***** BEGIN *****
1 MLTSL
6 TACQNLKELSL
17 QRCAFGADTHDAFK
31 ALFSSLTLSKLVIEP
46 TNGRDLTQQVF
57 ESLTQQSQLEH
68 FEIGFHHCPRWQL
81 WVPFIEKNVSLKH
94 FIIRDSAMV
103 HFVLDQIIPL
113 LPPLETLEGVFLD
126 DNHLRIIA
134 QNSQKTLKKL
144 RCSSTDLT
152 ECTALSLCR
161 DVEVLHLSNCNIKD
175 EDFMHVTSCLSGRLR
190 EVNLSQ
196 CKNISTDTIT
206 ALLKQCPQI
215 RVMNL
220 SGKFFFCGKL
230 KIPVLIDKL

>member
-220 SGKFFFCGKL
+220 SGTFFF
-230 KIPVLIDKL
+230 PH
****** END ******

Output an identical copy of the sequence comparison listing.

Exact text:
1 MLTSL
6 TACQNLKELSL
17 QRCAFGADTHDAFK
31 ALFSSLTLSKLVIEP
46 TNGRDLTQQVF
57 ESLTQQSQLEH
68 FEIGFHHCPRWQL
81 WVPFIEKNVSLKH
94 FIIRDSAMV
103 HFVLDQIIPL
113 LPPLETLEGVFLD
126 DNHLRIIA
134 QNSQKTLKKL
144 RCSSTDLT
152 ECTALSLCR
161 DVEVLHLSNCNIKD
175 EDFMHVTSCLSGRLR
190 EVNLSQ
196 CKNISTDTIT
206 ALLKQCPQI
215 RVMNL
220 SGKFFFCGKL
230 KIPVLIDKL

>member
-220 SGKFFFCGKL
+220 SGTFFF
-230 KIPVLIDKL
+230 PH